Pop quiz! What are the three branches of the federal government?
If you said legislative, executive, and judicial, you’d be correct. Here’s a slightly trickier question–which branch employs the most veterinarians?
It’s the executive branch! You probably already know that the President is part of the executive branch. But did you know that federal agencies like the USDA and FDA are also part of the executive branch? I certainly didn’t; not until my visit to the offices of APHIS (the Animal and Plant Health Inspective Service), in Riverdale, Maryland, a short drive from Washington, D.C.
There I met with Dr. David Ashford and Dr. Eloisa Jones, who both work for the office of International Services (IS), and Dr. Gary Egrie, who works for the office of Veterinary Services (VS). APHIS is a regulatory agency, meaning one of its jobs is to write rules and regulations. The regulations become part of the Federal Code of Regulations, which is the basis for enforcement of the laws passed by Congress. There are several offices other than IS and VS, but every office supports the mission of APHIS, which is “protecting and promoting U.S. agricultural health, regulating genetically engineered organisms, administering the Animal Welfare Act and carrying out wildlife damage management activities.”
All three veterinarians have had very interesting career paths. Dr. Ashford’s undergraduate degree is in international agricultural development, and after veterinary school, he went to work for the Epidemic Intelligence Service (EIS) at the Centers for Disease Control (CDC). Dr. Jones majored in English and Spanish Literature, and worked as a translator for five years before attending veterinary school. She has worked in APHIS-IS offices in Panama, Guatemala, China, the Dominican Republic, and Egypt. Dr. Egrie worked in aquaculture for many years before joining APHIS-VS as the farm animal welfare coordinator.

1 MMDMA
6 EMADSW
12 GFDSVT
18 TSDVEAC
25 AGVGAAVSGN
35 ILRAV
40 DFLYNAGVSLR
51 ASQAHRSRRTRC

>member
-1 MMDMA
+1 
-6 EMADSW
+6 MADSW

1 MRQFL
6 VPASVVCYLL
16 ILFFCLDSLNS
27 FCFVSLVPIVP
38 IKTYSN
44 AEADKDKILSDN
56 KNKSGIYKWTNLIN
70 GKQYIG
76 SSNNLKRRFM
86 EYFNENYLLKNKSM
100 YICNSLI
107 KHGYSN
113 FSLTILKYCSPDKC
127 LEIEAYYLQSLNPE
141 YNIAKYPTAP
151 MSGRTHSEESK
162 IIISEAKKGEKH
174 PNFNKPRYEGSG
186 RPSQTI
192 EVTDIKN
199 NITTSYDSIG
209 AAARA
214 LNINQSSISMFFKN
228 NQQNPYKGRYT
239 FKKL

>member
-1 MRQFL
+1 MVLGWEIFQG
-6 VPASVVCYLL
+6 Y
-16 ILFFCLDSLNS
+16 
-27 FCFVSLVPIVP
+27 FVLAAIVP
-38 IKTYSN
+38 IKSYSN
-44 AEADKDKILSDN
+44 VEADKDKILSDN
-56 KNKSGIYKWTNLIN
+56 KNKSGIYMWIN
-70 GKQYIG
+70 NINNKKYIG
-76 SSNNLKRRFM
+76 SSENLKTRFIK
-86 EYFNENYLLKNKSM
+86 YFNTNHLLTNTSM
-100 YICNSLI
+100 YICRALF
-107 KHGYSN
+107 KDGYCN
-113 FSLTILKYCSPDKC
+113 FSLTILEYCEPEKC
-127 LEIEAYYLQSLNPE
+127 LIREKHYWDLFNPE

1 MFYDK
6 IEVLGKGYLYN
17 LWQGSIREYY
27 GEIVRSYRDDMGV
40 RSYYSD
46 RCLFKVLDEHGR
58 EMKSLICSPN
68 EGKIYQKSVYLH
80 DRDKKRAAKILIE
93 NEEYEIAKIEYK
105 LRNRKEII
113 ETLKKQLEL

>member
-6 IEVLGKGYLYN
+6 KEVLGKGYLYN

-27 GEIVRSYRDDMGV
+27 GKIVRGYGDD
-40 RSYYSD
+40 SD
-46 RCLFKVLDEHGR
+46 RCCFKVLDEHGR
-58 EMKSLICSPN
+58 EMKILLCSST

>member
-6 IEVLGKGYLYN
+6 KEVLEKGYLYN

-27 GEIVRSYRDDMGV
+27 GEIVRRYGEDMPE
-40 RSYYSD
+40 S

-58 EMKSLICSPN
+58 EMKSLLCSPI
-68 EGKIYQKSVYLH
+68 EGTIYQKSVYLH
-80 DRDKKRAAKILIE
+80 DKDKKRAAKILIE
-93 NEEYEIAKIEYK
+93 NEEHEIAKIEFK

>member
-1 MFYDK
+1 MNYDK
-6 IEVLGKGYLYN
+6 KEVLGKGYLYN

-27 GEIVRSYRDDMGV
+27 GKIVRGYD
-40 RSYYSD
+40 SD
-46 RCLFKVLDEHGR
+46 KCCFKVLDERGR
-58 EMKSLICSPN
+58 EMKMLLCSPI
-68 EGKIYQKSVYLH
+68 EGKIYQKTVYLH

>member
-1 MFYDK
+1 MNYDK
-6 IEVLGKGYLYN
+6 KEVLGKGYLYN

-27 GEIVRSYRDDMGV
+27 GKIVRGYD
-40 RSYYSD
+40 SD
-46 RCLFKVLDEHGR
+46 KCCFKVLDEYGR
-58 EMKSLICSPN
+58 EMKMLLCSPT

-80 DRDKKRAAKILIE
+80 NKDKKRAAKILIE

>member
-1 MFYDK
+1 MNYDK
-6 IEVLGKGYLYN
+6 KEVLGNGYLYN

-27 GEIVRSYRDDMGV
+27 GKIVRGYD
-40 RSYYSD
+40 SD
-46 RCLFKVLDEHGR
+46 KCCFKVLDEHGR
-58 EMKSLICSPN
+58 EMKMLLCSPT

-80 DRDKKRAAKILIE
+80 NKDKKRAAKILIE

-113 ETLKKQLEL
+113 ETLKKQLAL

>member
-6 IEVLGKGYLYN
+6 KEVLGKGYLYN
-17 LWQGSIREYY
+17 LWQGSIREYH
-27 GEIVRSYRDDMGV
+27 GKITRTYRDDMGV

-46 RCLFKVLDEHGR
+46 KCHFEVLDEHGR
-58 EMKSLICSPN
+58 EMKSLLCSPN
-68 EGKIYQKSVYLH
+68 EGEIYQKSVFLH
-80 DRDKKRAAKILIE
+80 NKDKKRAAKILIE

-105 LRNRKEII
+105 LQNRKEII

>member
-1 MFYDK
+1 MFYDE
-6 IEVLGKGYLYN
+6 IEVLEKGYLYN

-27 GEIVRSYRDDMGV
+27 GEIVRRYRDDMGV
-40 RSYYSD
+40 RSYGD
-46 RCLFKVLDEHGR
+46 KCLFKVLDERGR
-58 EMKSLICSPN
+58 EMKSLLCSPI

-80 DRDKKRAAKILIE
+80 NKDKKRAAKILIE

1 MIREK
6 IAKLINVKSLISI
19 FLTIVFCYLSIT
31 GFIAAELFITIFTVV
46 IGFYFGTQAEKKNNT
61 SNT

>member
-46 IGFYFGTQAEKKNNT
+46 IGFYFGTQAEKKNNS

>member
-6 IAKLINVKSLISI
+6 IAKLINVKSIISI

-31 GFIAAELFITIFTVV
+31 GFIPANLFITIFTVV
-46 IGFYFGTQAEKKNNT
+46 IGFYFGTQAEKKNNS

All three veterinarians shared the desire to do good in the world or make a difference in some way, and they feel that by working as part of the government, they can make the most difference. But the moral of the story isn’t that everyone who wants to make a change should go to work for the government—I think the real thing to focus on is how varied their careers have been. It’s easy to get attached to the idea that we already know what we want to do, or to envision a perfectly orchestrated career path, one that travels logically from A to B to C and so on. The stories I heard demonstrate to me two things, which we hear all the time in vet school—both clichéd, but both true. First, keep your mind open, because you never know what this career has in store for you next. Second, you can do anything with a D.V.M.